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Roger Federer makes assured return to Wimbledon

by Ron Atkin
Tuesday 24 June 2014

No.1 Court rose to applaud the entrance of Roger Federer, the greatest-ever champion of this hallowed event, and he did not disappoint any of them, except perhaps any Italians in the audience as he crushed Paolo Lorenzi 6-1, 6-1, 6-3 in an hour and 33 minutes to clock up his 68th victory, including seven titles, in what is his 16th consecutive appearance at The Championships. 

In sharp contrast, poor Lorenzi is still seeking a first win in any of the four Grand Slams but he can console himself with the thought of a first round loser’s cheque for £27,000 and a free lesson from one of the true masters of the art of tennis.
The welcome for Federer contained the warmth of familiarity. At Wimbledon Roger is the closest thing to what in other walks of life would be classed a season ticket holder.
Nor did he disappoint, with the possible exception of a late, late stumble when he squandered five match points before putting away an opponent who, to his credit, did not appear daunted by the reputation of the man on the other side of the net.
Lorenzi, favouring the Lleyton Hewitt back-to-front cap style, possesses a mean, flat forehand and whenever possible tried to take the game to Federer by rushing the net, a tactic that tended to owe more to ambition than judgement. He was frequently picked off or passed and Federer’s post-match assessment was typically modest: “For me it was a solid match. I served well, returned well and also tried to come forward a bit. I could do everything out there and am very pleased.”
With his new coaching advisor Stefan Edberg at courtside, Federer came out like a well-tuned Formula One machine, but there were early indications of Lorenzi’s taste for battle when the Swiss had to fight off a brace of break points before establishing a 3-0 lead. And again, when Federer led 5-1 and served for the first set, Lorenzi held three break points until an ace ended the set after 25 minutes.
An early lead for the Italian in the second set merely ignited Federer’s familiar metronomic brilliance to such an extent that he swept nine games in succession, breaking Lorenzi’s serve four times but not denting his determination to make as much a match of it as he could.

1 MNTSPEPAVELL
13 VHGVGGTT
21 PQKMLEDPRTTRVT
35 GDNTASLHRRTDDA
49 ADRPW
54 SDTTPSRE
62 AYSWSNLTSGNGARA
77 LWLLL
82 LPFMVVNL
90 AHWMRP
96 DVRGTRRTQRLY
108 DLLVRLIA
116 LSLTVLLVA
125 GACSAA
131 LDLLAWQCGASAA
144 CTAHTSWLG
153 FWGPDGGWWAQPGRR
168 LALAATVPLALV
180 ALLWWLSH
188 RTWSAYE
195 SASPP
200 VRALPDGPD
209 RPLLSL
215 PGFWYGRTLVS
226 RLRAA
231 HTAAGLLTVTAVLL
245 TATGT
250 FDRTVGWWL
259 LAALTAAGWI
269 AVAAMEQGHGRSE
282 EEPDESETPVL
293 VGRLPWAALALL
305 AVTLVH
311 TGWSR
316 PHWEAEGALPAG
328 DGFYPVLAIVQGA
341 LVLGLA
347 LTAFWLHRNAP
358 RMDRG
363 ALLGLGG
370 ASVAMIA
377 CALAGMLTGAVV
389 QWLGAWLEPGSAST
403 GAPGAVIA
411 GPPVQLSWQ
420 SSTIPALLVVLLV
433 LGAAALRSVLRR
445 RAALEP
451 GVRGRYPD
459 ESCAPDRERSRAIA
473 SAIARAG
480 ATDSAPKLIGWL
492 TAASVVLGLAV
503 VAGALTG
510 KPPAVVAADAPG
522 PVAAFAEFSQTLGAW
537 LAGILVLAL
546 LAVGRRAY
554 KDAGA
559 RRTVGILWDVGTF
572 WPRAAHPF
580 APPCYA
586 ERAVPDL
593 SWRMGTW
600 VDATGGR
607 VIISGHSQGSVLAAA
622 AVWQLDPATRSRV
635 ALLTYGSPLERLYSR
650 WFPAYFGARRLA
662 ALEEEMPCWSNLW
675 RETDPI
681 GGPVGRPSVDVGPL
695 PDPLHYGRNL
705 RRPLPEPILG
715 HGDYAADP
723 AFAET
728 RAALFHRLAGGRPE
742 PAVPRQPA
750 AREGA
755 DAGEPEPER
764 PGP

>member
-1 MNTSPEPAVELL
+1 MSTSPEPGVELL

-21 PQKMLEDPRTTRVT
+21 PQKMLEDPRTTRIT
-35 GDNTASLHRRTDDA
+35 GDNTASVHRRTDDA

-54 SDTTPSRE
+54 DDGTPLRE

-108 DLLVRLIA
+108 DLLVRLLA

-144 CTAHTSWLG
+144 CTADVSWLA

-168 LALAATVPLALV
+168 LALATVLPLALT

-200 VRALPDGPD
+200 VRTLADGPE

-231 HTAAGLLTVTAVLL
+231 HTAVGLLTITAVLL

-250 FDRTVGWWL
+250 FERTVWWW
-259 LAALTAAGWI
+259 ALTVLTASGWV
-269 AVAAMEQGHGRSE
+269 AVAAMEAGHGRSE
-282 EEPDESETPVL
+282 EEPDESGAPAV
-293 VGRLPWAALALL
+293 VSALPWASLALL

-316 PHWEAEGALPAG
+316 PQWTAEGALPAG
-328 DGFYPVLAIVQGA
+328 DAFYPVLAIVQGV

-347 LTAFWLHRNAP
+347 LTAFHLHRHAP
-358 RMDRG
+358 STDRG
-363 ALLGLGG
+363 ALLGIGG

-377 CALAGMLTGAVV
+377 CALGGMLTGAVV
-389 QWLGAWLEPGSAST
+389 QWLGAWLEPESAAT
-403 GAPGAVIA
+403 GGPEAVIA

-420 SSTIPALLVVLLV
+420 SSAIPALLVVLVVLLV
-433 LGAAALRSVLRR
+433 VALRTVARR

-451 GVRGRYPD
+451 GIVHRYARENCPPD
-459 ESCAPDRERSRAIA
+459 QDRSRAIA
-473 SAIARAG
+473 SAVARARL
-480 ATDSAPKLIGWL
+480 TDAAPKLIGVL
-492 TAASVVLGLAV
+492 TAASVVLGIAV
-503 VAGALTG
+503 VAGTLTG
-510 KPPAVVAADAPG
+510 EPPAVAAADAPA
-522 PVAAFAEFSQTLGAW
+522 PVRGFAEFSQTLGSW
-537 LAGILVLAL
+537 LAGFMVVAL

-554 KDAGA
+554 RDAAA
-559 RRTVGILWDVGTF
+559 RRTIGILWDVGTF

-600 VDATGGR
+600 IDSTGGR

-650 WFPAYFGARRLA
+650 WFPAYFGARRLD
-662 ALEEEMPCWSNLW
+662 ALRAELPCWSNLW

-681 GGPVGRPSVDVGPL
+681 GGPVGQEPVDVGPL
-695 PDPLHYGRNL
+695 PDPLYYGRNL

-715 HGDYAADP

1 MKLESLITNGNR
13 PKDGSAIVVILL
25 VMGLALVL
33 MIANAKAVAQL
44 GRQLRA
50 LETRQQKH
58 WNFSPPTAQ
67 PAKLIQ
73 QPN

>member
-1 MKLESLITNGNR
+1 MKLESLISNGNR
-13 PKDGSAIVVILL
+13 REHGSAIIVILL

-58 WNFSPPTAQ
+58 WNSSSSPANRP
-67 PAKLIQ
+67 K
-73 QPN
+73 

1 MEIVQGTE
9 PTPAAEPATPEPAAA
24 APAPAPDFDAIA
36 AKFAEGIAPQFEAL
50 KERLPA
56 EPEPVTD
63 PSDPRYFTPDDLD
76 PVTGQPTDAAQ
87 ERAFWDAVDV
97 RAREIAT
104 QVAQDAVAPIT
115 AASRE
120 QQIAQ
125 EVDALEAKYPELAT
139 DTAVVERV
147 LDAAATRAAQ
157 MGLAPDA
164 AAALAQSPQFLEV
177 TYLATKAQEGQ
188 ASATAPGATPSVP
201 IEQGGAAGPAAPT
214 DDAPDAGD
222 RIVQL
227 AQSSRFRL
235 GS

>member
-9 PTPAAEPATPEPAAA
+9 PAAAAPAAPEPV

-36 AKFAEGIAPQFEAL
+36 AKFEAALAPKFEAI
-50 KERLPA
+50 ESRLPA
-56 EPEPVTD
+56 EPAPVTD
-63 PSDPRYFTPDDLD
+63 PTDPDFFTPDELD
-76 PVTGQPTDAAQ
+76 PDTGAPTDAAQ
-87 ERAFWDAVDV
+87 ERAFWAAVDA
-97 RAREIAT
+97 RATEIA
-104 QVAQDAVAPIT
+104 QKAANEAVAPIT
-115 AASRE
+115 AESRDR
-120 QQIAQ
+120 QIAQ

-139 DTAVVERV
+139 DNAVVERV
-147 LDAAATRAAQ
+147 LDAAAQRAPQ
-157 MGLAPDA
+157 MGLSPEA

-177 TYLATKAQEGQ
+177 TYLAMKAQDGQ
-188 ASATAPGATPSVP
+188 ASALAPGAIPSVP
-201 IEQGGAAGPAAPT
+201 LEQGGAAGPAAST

Late in the third set he began to cling on to his service games and managed to induce the occasional flubbed shot from The Great Man, something which may have concerned a perfectionist like Edberg. None more so than when Lorenzi, serving to stay in the match at 5-2 in the third set, faced – and saved – five match points leaving Federer to serve out for a place in the second round. And when match point six duly came along Federer provided the definitive answer with his ninth ace of the afternoon.
Ever the optimist, Lorenzi challenged the decision, only for the serve to be revealed on the giant screens as having landed on the line.
Federer was cautious about whether Edberg’s arrival has increased his appetite for the serve and volley game on grass. “Maybe it just reinforces the concept that it is possible, that I can actually do it. In 2001 when I made it to the quarters here I served and volleyed 80 percent on the first serve. It was normal. I even did some in 2003 when I first won here. Then every year I started doing less because the game started changing.
“Now it could be that little extra piece to the puzzle that could bring me through, to have that extra option. I think it is helpful.”
And should it prove the key to an eighth Wimbledon title Federer would become only the second player, after Rafael Nadal at Roland Garros, ever to triumph that number of times at the same Grand Slam.

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20:08It brings me no pleasure but it's time to bring the curtain down for another year. Seemed somehow appropriate to leave the last word to Roger Federer. Thanks a billion for reading. What a fortnight, what a final, fast forward to 2015 please...

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